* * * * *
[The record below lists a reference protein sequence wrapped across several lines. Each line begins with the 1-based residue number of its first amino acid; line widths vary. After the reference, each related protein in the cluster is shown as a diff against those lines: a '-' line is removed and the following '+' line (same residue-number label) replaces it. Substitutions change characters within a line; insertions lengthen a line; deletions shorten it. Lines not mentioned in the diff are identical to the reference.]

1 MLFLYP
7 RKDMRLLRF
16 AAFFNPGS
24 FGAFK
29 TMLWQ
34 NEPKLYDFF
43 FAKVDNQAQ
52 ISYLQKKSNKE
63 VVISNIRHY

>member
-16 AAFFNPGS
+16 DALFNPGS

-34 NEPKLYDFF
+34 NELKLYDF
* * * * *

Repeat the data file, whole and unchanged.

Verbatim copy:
[The record below lists a reference protein sequence wrapped across several lines. Each line begins with the 1-based residue number of its first amino acid; line widths vary. After the reference, each related protein in the cluster is shown as a diff against those lines: a '-' line is removed and the following '+' line (same residue-number label) replaces it. Substitutions change characters within a line; insertions lengthen a line; deletions shorten it. Lines not mentioned in the diff are identical to the reference.]

1 MLFLYP
7 RKDMRLLRF
16 AAFFNPGS
24 FGAFK
29 TMLWQ
34 NEPKLYDFF
43 FAKVDNQAQ
52 ISYLQKKSNKE
63 VVISNIRHY

>member
-16 AAFFNPGS
+16 DALFNPGS

-34 NEPKLYDFF
+34 NELKLYDF